The biggest challenge here is the pervasive accountability culture that corporations have regarding estimates, deeming that once an estimate is set it is final and people are held accountable to it. That is exactly like telling your GPS that once it gives you an estimated time of arrival it must control the uncontrollable so that you reach the destination within the predicted time frame. One of the beautiful tenets of the agile movement is that storypoint estimates are not commitments but rather truly best effort estimates for future refinement. In other words, in a truly agile world, there are no heads in the sand. Another wonderful aspect of all agile estimating is that estimates cover all the work involved in a work element, including design, creation, testing, and acceptance.
Estimation in Size Versus Time
A second and critical coping mechanism is to look at the relative sizes of the work pieces rather than the time required. To illustrate, in our classes we try the following experiment. we ask for a volunteer to guess the height in inches of a certain fellow student. Invariably, the estimates are all over the waterfront, varying by as much as 2 feet or, in percentages, of the order of 33 percent. We then ask another student to stand next to the first student. we ask the same erring estimators which of the two students is taller. Invariably, the answers are 100 percent correct.
The success in this case illustrates the soundness of the correct use of the story point. In some cases, estimators never understand that estimates are supposed to be made in a relative fashion. That is, some tasks are estimated based on initial guesses. Other tasks are estimated based on the perceived effort required, but relative to the initial guesses. Over time, this particular team in this particular environment in this particular project learns to compensate for reality converging on still wrong but increasingly right guesses. Experience with this approach results in increasingly accurate estimates, even though they are still just that—;estimates.
Two common problems occur too often in the application of this very effective approach. In some cases, there is a lack of understanding of the importance of the relative concept in the beginning and the approach is never properly applied. In other cases, that concept is initially agreed to but falls by the wayside as the team drifts back to its old, very human habit of trying to produce absolute estimates.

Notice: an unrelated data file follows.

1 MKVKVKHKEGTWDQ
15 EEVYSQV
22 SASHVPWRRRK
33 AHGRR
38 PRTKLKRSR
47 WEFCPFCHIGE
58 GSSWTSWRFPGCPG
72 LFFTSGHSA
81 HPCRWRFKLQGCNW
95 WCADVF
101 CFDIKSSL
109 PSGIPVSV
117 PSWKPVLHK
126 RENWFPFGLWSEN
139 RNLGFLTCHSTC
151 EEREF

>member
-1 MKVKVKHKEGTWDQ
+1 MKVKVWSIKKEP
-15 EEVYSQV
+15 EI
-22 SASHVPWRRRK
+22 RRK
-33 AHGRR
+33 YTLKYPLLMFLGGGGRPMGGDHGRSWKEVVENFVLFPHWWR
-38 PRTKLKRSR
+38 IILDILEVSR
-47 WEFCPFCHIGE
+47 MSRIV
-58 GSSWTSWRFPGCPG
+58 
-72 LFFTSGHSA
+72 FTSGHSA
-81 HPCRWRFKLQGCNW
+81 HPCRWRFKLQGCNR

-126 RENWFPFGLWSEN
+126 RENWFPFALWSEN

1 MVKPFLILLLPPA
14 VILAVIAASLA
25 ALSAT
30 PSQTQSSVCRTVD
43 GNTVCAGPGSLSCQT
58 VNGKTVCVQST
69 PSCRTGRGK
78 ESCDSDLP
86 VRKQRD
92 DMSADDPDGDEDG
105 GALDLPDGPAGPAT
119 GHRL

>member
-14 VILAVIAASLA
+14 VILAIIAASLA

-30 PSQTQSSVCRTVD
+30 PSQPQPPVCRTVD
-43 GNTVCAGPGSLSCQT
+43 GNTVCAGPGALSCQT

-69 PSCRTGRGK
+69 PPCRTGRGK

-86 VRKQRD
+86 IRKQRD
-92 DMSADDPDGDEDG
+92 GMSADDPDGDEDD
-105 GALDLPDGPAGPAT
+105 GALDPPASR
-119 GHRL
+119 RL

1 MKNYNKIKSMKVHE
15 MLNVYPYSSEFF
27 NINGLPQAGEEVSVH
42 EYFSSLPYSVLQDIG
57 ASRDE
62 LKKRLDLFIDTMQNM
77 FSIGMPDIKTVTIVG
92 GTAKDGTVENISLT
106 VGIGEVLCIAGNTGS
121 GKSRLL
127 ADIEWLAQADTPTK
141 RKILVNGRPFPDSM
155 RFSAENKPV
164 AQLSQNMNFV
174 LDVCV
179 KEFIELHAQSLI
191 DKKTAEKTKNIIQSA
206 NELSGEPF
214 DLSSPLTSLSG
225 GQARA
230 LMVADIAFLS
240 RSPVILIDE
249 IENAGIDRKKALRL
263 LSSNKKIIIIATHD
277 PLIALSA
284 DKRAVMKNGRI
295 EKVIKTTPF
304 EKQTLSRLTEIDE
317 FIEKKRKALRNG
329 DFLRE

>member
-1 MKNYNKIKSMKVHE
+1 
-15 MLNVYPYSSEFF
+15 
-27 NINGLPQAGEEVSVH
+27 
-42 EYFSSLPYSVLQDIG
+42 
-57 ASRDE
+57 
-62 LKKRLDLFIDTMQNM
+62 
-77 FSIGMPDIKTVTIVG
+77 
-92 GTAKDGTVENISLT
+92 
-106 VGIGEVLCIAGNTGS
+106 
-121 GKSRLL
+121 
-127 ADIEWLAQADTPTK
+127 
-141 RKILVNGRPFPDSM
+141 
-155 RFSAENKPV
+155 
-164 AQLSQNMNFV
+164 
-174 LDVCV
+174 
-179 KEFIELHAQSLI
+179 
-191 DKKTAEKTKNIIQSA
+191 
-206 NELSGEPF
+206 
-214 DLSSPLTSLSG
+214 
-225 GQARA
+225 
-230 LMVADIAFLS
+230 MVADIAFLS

The folly of absolute time estimation is illustrated by the driving analogy. In a perfect setting, such as 4 a.m. on a Sunday morning, driving to work takes, say, 15 minutes. However, an estimate of 10 miles is more useful because it can be placed in the context of the particular time of day and day of the week in which the driving actually winds up occurring. Relative, continuing estimation therefore places the estimate closer to the context in which the work is actually being done.
Because we must adapt to lots of changing circumstances when doing knowledge work, we need to anchor the estimate in something more stable.
Relative Estimation Versus Absolute Estimation
Early absolute estimation is not only folly but also wasteful because the result is based on incomplete information. Relative estimation involves simpler categorization, with evolving estimates continually improved collectively as experience accumulates.
Agile methodologies offer approaches to facilitate the relative-estimation process. For example, consider affinity estimating. On a larger scale, affinity estimating is especially useful when larger numbers of estimates must be made at the same time, but this approach works perfectly well in smaller samples. Here, typically on a whiteboard with sticky notes, items are place into columns according to estimated effort required, effectively removing from the process attempts at precise estimates. Because items of similar size are grouped together, this method spurs healthy discussion about items that are misplaced.
Beyond the basic practice of relative estimation, various agile techniques are employed to direct thinking further away from absolute terms. Matt Barcomb takes the common estimation categories of S, M, L, XL, and XXL a step further by using woodland creatures of varying sizes, with the creature size representing the degree of challenge (Barcomb, 2011). Creatures increase in size as follows:
Such a classification removes the temptation to perform mathematical operations, abstracts the concept of accuracy, and provides much-needed levity. The final dragon category is reserved for those items that are not well understood, are especially challenging, and require special consideration.
A more common technique uses a Fibonacci sequence (1, 2, 3, 5, 8, 13, 21…) or perhaps a modified Fibonacci sequence (0, 0.5, 1, 2, 3, 5, 8…). These numbers make it more difficult to think in terms of one item being twice the size of another, for example, a degree of precision almost certainly not possible at the initial estimation.